“In terms of travel documents used for entry and exit, there will be no impact on the UK and Gibraltar during the implementation period and for those covered by the Withdrawal Agreement for at least five years afterwards.”

7.8The Minister adds that “a decision on identity cards in relation to those not covered by the Withdrawal Agreement is yet to be made”. She says that the impact on Gibraltar is still under consideration and undertakes to provide further information “when available”.

7.9The Minister is unable, at this stage, to tell us whether the proposed Regulation would necessitate changes to the UK’s Biometric Residence Permit when issued to third country family members of EU citizens—this will depend on the outcome of discussions with the EU on the UK’s continued participation in EU measures establishing a uniform format for residence permits. She adds, however, that “any replacement will have comparative (sic) levels of security to prevent fraudulent abuse”.

7.10Finally, the Minister confirms that the Regulation (if adopted) would cease to apply at the end of the transition/implementation period envisaged in the draft EU/UK Withdrawal Agreement and would not continue during a further six-month “grace period” referred to in her Explanatory Memorandum.

Our Conclusions

7.11It is disappointing that the Minister is unable to provide any information on the Government of Gibraltar’s position on the proposed Regulation, or an assessment of the likely impact of the proposal on movement across the Spain/Gibraltar border when the new requirements are expected to take effect—likely to be late 2019, with a maximum five-year phasing-in period for ICAO-compliant biometric identity cards. We expect her to provide this information before the proposed Regulation is brought to the Council for a political agreement, general approach or approval of a negotiating mandate.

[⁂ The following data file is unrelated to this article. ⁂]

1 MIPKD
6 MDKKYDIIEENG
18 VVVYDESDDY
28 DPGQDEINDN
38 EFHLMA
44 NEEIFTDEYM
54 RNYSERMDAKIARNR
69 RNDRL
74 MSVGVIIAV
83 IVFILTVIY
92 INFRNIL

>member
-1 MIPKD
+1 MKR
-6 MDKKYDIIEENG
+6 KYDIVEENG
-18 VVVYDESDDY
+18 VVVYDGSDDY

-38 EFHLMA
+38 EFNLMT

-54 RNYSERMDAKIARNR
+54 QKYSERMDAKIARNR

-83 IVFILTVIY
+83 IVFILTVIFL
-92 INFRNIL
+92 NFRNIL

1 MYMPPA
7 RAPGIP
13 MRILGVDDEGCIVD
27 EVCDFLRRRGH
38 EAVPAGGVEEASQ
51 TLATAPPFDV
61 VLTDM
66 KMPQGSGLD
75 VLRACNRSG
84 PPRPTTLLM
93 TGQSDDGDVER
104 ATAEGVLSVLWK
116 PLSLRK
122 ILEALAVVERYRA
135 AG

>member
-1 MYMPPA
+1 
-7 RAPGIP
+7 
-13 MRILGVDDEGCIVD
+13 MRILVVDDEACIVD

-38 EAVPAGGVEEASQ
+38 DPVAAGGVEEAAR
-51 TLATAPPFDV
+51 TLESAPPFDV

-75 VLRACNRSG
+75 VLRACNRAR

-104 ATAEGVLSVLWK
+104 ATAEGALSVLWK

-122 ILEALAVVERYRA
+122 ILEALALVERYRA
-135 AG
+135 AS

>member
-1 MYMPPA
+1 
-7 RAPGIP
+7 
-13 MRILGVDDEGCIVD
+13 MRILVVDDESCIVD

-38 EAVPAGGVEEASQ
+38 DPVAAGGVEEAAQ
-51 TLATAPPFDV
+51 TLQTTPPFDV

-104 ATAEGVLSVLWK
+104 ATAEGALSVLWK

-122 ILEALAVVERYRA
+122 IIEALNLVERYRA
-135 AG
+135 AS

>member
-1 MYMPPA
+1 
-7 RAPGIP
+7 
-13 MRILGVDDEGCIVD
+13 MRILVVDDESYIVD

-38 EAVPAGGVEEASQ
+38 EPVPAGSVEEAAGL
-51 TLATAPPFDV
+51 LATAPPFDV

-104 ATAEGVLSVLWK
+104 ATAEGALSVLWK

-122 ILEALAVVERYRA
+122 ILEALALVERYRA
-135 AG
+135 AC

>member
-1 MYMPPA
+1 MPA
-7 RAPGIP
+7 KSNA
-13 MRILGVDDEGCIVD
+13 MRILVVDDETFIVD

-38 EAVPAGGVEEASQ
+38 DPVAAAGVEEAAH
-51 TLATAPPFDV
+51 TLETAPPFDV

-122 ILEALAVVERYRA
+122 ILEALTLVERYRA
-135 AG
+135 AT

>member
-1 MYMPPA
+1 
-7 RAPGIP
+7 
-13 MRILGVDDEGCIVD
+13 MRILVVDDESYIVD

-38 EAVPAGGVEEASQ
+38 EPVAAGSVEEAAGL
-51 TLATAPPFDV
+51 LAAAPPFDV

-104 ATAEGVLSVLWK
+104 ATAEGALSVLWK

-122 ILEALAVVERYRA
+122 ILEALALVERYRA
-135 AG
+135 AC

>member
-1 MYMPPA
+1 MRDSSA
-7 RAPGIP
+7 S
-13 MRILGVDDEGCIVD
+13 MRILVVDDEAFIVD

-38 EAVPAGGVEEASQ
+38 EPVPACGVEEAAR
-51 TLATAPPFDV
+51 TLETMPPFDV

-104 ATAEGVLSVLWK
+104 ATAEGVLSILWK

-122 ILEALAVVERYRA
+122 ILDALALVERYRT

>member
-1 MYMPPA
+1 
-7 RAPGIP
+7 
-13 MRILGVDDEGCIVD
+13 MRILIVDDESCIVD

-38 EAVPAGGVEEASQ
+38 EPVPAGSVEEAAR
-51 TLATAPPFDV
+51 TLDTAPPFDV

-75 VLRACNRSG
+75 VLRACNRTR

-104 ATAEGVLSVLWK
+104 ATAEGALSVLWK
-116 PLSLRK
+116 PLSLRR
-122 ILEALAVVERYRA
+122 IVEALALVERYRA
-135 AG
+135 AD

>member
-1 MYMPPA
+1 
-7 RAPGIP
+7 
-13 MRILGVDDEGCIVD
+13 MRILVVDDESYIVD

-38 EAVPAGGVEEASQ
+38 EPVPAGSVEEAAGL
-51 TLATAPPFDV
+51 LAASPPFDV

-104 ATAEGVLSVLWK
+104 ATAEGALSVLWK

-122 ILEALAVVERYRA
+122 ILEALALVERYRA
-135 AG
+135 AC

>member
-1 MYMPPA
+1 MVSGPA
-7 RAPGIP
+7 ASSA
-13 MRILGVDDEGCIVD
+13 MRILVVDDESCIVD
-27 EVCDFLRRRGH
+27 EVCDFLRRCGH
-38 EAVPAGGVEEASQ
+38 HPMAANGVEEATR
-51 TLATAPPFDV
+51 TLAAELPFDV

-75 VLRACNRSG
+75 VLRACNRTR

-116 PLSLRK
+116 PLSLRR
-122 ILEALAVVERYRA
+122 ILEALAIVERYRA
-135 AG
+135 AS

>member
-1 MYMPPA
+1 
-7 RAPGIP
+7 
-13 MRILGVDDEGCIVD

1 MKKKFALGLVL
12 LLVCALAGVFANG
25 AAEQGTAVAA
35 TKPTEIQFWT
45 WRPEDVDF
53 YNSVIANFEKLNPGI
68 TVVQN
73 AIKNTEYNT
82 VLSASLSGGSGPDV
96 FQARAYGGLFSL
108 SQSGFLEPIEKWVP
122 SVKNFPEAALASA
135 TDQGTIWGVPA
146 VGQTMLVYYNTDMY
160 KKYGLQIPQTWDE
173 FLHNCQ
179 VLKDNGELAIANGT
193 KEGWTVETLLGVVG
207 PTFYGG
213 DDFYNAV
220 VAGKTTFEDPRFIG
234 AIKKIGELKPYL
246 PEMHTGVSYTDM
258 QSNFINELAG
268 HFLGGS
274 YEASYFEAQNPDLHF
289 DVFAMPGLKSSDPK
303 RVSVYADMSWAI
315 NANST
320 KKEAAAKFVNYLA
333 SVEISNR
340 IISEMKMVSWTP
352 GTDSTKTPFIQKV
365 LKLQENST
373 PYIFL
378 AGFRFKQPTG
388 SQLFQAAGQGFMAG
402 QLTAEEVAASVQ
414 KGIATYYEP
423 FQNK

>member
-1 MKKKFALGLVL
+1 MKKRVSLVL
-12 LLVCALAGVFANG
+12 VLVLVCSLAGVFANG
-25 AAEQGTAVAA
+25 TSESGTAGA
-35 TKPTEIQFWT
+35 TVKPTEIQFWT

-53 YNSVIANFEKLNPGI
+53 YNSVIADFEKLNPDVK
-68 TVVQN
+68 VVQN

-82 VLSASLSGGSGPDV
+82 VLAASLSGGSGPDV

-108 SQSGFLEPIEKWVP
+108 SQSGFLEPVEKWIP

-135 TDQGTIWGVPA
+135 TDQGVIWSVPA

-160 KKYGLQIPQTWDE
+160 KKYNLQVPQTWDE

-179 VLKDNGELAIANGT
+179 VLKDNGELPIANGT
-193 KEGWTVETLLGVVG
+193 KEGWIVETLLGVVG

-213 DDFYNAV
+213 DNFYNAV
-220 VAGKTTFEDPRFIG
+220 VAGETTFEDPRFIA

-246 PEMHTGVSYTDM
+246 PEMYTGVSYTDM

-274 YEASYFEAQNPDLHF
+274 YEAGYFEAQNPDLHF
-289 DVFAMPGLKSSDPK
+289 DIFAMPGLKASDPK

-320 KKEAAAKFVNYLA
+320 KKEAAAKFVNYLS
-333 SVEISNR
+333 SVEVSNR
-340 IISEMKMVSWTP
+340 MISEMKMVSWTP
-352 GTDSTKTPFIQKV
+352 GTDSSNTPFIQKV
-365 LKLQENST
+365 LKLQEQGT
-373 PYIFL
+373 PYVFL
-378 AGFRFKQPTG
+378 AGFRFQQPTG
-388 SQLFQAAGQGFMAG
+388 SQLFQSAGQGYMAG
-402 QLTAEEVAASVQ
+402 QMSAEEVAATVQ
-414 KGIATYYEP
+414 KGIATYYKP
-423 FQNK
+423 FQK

7.12The Minister tells us that, for border control purposes, there will be no need to differentiate between EU citizens who are entitled to use their national identity cards to travel to and from the UK under the terms of the draft EU/UK Withdrawal Agreement and those who are not (and will need to produce a passport) “until at least 31 December 2020”. We ask her when she expects the Government to reach a decision on the use of identity cards as travel documents by EU citizens who are not covered by Part Two of the Withdrawal Agreement after 2020.

7.13The proposed Regulation would make the collection of biometric information—a facial image and two fingerprints—mandatory for Member States that issue identity cards. Analysis by Statewatch estimates that this would affect almost 85% of the EU’s citizens (excluding the UK and Denmark who do not issue identity cards):